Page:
Book Review: The Guardians by John Christopher

John Christopher, whose real name is Samuel Youd, is a master of using futuristic adventure stories as a vehicle for deep social and philosophical subjects. Most famous for writing The Tripod Series, he is the author of many books for teens and adults on the subject of class, freedom, and survival.

The Guardians is a fictional story set in 2050 and was published in 1970. Recommended for ages 9-13, but I enjoyed it as an adult. His books are exciting, but also thought-provoking.

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As in most of his other books, the main characters are teenage boys. I assume that is due to the era in which he was writing and simply his field of expertise. Born in 1922, Youd’s ideas about gender roles and character descriptions are a little outdated to some. This book was no different in that there are no female heroes.

The Guardians main character, Rob, is similar to the main character in The Tripod Series. He is resourceful and brave, but somewhat immature and lives in a futuristic England in which there are two vastly different classes of people, city masses and country gentry, that are literally kept separate by a fence.

The Conurbs have all the latest technology including “electrocars” and “holovision” and live in a very communal, chaotic society in which games and festivals play a major role.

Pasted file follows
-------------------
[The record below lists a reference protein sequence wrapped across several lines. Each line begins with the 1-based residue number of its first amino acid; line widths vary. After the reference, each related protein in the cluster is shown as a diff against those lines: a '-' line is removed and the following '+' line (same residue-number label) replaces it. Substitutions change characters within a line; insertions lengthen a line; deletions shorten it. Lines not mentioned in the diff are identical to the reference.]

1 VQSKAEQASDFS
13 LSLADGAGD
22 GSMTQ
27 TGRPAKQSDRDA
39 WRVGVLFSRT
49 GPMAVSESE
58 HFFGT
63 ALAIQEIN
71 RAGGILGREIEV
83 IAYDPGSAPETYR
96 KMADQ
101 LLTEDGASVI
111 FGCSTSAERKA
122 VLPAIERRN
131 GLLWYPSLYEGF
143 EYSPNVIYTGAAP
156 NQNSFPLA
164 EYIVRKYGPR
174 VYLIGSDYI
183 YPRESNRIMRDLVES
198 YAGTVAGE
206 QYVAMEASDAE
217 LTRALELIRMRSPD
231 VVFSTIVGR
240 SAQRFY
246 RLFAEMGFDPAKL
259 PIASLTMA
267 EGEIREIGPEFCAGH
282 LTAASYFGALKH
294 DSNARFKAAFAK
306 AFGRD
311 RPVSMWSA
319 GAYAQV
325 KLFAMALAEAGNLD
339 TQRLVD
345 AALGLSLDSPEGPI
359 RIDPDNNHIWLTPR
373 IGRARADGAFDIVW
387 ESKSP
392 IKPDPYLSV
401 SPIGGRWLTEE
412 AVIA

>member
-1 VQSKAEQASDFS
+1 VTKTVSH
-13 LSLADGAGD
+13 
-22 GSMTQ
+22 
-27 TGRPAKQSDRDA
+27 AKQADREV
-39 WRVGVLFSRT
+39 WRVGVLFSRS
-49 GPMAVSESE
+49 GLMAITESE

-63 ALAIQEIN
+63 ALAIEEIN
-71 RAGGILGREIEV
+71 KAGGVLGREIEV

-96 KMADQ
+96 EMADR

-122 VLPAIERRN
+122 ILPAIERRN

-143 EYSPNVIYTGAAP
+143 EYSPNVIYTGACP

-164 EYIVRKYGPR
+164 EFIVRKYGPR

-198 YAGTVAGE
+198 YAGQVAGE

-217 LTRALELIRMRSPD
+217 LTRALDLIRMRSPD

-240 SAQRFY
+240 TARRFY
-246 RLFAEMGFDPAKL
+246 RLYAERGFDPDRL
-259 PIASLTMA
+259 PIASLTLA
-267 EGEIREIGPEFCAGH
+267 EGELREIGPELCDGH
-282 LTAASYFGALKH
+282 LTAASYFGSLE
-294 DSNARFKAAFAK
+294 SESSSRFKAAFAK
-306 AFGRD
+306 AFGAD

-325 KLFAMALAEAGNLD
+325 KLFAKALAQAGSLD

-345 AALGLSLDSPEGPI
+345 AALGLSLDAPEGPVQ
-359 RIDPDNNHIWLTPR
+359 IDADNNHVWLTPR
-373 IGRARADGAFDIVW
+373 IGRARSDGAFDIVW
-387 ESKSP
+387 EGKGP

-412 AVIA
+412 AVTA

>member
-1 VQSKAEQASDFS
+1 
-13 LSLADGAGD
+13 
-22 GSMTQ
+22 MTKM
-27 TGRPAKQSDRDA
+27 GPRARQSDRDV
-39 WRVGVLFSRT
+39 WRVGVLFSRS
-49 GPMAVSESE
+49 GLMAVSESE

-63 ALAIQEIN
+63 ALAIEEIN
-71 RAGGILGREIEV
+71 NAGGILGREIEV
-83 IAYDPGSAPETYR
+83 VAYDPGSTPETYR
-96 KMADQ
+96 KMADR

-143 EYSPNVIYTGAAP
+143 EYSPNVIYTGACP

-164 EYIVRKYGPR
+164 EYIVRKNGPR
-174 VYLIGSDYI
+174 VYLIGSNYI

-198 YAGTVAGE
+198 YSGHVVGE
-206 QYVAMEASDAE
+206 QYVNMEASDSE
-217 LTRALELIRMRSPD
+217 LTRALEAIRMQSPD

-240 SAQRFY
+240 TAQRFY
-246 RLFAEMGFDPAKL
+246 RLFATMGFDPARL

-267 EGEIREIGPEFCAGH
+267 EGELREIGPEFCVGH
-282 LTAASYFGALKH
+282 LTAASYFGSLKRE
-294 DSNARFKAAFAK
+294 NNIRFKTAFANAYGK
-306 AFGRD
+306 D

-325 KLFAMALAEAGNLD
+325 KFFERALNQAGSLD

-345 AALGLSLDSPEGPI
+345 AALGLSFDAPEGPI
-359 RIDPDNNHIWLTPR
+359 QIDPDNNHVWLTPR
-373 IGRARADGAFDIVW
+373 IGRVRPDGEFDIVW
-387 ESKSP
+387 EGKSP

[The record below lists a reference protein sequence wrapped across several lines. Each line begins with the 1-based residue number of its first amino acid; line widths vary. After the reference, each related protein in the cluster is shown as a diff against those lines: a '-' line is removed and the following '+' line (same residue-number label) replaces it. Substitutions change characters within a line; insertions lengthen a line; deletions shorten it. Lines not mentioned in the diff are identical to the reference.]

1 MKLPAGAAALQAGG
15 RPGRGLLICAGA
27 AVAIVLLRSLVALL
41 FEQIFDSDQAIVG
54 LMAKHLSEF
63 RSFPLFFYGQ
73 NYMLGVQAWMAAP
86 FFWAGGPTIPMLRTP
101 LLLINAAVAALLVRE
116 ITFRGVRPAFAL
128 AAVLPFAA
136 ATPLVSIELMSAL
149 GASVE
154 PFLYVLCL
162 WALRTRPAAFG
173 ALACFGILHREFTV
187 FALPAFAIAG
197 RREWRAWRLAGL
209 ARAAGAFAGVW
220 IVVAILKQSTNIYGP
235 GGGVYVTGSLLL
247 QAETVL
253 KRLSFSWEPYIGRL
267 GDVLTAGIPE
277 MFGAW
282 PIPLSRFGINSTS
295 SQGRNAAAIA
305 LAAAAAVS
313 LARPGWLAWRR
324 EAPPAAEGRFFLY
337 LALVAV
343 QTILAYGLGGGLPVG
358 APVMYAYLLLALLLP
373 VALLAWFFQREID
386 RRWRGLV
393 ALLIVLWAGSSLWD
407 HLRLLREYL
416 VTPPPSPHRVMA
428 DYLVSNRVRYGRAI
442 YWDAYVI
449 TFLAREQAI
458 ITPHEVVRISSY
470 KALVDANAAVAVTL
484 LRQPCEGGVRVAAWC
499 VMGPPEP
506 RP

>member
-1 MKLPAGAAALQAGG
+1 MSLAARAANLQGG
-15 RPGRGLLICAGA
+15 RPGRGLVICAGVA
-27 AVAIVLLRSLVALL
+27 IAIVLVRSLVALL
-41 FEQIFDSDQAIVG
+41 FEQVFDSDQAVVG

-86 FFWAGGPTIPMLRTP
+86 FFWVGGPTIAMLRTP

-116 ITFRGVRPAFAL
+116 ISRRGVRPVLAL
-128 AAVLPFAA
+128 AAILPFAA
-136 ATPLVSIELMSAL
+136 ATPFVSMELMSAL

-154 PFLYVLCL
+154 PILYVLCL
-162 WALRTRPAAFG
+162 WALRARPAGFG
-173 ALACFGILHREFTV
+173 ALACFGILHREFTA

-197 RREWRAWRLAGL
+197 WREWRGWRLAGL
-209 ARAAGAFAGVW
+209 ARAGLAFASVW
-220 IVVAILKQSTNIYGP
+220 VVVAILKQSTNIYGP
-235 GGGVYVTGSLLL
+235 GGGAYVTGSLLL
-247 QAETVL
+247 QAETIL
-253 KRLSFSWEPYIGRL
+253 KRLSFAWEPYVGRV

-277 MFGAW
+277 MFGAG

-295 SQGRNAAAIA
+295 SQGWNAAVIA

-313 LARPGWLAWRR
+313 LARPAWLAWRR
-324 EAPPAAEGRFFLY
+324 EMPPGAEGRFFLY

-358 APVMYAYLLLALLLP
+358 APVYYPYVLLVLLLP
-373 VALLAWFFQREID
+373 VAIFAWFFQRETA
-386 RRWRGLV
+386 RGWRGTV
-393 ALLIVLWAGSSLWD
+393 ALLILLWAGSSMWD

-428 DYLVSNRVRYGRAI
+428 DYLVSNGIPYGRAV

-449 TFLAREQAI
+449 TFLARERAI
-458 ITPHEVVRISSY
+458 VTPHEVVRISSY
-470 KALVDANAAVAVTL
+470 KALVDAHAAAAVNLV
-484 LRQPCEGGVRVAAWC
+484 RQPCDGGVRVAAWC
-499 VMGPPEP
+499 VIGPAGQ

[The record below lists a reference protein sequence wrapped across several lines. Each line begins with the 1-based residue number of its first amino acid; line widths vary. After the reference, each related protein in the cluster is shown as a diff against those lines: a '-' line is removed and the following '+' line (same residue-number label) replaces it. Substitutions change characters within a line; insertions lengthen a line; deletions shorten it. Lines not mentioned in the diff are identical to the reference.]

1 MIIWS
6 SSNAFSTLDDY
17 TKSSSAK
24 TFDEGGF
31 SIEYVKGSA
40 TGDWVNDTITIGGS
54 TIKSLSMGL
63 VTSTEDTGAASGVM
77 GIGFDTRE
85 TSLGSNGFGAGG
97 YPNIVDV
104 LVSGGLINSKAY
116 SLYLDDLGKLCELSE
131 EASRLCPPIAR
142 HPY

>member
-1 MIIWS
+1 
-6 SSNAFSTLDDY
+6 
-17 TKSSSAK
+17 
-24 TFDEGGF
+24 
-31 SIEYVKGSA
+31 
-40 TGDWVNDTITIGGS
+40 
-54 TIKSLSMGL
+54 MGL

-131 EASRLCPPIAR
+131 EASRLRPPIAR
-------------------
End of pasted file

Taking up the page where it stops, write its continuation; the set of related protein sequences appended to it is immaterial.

The County people live a life of horses and carriages, fox hunts, and servants. They know about modern technology, but don’t use it .

Rob is a city boy, or Conurban , who becomes an an orphan and after being sent to a rough boys school, he decides to escape to the other class of people. He has to rely on his wits until he meets a boy name Mike from the country , or County , who takes him under his wing.

Rob works hard to learn the County ways , and gradually becomes accustomed to the gentry lifestyle. But then his friend Mike starts talking about freedom and rebellion against the system that he says must be changed. Rob argues that things are good the way they are and doesn’t understand why Mike wants to upset the apple cart.

Eventually things come to a crisis point and new facts are revealed about how the divided society is actually controlled and maintained. Then Rob must make a decision about what is right and wrong and what to do next.

I think this a great book for any age, but very appropriate for adolescents who are beginning to deal with difficult questions.

Please check out my other John Christopher reviews.

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